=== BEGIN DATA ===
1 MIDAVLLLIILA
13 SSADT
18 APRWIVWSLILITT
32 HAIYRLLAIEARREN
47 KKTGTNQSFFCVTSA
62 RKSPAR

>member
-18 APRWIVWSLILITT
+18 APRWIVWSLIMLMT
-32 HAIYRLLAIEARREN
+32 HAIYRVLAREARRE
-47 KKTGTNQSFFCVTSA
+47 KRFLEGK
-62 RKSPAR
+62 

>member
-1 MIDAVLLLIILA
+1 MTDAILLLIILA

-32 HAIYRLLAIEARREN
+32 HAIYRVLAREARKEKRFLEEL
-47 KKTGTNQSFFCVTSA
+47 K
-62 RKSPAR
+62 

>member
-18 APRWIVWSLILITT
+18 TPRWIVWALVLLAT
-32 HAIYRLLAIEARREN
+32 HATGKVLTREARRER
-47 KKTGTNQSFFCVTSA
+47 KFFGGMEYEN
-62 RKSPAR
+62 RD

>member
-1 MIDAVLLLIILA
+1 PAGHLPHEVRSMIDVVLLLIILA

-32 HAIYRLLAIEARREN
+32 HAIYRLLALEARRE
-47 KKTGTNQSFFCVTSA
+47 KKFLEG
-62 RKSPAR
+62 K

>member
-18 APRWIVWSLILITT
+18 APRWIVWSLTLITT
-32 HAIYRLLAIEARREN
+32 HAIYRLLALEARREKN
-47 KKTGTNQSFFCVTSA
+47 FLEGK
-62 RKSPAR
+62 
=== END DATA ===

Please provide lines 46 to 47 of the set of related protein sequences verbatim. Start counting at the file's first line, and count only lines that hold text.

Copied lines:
-32 HAIYRLLAIEARREN
+32 HAIYRLLALEARREKN